If creation as such doesn't necessarily imply it came about at a point of time, so, if a cosmos without a beginning in time is possible and God is free to create every possible world, we can't conclude with absolute certainty that this world we live in has been created at a point of time and will disappear at another point of time. Saint Thomas says:
"We can't prove whether people or the sky or the stones have always been present or not."

However, although natural reason can't prove that the world must have had a beginning in time, it isn't able to acquire certainty under its own power that it must always have been existing, either.
Experience doesn't tell us anything about it.
Nor is there any historical document that might make us believe the cosmos didn't have a beginning far away in the past; and it's hard to understand what such a document should consist of.
The only way we could plead the 'eternity' of the world, is by supposing that God eternal, who's creating from eternity on the strength of the identity of essence and acting, must of necessity give existence to an eternal creation.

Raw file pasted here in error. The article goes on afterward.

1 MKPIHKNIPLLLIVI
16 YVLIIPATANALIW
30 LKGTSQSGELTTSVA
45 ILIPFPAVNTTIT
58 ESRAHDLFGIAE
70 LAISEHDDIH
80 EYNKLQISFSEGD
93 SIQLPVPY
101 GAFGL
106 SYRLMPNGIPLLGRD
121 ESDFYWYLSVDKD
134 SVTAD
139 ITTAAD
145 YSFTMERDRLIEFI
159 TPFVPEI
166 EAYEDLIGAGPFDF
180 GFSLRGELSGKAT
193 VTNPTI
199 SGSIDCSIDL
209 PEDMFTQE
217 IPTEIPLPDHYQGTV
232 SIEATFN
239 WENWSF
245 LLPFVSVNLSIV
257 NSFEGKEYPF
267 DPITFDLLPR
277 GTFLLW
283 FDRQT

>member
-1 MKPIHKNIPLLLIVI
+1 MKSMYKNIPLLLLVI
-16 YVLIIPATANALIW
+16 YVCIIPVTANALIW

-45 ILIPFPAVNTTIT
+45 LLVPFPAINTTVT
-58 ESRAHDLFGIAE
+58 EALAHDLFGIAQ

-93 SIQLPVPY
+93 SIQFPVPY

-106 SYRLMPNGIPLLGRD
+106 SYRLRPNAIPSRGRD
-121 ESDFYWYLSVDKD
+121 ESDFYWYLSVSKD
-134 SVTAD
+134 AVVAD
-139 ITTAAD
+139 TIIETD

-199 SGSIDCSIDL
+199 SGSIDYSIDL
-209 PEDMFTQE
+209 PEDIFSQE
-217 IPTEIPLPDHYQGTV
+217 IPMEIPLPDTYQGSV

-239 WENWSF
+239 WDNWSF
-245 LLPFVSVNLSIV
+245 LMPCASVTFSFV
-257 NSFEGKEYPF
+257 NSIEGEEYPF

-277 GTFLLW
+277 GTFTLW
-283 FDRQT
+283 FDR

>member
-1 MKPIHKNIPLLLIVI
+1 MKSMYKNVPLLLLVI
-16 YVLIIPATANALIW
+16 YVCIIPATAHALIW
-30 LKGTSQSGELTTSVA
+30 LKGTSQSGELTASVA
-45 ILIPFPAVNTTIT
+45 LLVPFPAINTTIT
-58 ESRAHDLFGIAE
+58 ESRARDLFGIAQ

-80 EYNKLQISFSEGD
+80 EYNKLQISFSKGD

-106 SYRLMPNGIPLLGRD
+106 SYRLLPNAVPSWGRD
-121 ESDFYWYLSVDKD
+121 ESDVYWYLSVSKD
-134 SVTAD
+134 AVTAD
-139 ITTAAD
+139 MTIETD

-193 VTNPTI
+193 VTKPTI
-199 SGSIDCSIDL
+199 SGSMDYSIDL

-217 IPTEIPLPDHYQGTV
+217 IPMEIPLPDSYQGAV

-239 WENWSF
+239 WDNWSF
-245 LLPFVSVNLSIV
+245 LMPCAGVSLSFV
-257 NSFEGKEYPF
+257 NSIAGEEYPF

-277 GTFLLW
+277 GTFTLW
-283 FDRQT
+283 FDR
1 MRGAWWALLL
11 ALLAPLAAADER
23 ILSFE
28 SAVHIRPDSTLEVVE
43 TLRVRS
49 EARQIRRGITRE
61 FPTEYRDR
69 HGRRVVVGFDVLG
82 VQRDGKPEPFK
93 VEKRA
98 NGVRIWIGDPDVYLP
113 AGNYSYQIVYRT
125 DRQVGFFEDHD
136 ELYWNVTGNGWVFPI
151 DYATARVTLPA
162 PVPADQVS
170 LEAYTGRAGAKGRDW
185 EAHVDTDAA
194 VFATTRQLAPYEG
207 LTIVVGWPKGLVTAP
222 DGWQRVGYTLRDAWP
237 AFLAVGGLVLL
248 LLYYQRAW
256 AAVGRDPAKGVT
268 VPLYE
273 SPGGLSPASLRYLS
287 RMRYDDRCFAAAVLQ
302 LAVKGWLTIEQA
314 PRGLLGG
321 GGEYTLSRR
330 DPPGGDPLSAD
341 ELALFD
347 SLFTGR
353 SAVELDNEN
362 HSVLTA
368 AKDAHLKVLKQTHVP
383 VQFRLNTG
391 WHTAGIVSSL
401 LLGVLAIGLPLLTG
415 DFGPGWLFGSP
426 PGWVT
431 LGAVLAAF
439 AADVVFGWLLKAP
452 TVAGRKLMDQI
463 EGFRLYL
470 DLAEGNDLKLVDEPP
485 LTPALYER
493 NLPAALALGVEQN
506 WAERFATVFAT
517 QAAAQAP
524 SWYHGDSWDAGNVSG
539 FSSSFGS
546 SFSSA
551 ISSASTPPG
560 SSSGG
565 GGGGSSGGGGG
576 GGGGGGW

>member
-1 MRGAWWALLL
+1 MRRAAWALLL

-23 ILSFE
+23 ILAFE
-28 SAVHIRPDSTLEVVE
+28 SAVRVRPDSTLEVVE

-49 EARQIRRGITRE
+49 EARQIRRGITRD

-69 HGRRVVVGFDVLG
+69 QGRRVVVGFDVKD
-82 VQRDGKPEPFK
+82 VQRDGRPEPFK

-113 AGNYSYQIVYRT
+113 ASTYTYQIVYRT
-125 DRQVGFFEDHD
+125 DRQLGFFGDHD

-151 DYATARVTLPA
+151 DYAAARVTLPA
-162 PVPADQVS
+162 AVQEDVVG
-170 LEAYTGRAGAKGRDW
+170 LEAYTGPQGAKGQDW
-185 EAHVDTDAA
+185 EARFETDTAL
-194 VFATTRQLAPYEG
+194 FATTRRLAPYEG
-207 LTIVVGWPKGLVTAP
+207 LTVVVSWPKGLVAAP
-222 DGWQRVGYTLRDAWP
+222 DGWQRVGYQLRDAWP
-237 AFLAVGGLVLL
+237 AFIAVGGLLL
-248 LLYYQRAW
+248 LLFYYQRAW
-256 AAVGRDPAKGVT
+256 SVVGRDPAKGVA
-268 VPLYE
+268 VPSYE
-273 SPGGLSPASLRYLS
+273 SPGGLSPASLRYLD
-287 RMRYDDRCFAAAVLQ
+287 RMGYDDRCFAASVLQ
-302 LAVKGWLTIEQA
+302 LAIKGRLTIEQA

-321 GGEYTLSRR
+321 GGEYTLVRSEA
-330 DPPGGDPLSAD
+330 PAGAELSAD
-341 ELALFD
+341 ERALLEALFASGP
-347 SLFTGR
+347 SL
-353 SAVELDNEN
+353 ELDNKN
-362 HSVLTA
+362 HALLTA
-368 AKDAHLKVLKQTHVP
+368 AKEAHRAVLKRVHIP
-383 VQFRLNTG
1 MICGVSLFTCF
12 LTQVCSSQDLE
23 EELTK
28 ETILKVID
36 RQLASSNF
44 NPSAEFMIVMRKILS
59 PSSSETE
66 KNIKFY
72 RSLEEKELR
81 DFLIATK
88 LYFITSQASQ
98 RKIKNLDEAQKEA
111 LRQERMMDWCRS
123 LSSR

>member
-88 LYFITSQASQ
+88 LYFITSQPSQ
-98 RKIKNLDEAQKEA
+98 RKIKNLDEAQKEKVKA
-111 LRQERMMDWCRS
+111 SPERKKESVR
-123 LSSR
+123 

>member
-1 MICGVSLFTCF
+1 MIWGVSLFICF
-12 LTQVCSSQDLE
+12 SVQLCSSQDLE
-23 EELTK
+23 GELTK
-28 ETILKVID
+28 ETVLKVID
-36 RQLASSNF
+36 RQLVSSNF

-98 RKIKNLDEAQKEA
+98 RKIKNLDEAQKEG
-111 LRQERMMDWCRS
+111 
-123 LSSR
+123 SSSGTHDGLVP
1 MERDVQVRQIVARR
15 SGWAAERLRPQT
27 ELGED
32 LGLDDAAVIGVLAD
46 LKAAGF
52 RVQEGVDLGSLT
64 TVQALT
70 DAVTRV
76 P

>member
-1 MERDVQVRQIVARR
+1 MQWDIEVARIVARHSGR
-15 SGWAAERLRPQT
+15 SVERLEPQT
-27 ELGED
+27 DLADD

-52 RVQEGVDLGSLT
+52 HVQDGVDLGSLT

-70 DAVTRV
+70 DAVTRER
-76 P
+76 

But this demonstration can't really convince us.
First, we can't compare the eternity of God and an infinite lifetime of creation. God's eternity isn't a duration composed of an endless past and an endless future, with which the lifetime of creation between two points of time could run parallel.
Second, God can't be anyhow dependent on the things He calls to existence outside himself. If this were the case, then God would be imperfect by the very restriction imposed by his creatures. So, we can say God's intellect and will aren't receiving any determination at all from the object created. It's just the reverse: creation, with all characteristics of its essence and existence, is as God's intellect is knowing it and God's will is carrying it into effect. God's omnipotence implies it can call all possible worlds to existence, and God's free will guarantees the Creator can choose a world with a beginning in time or a world without a beginning in time. Because both of these worlds are possible. If God decides from eternity the duration of the cosmos will have no beginning or end in time, there will actually be an 'eternal' cosmos. On the other hand, if God wants to create a different world that does have a beginning in time, then a world with a limited lifetime will come about.
Whereas philosophy isn't able to give an affirmative answer to the question whether the cosmos we live in had a beginning in time or not, the findings of modern sciences like astrology, cosmogony, geology and biology are making it very probable there must have been a first beginning in time, because modern man can see the gradual development of the cosmos since its earliest condition.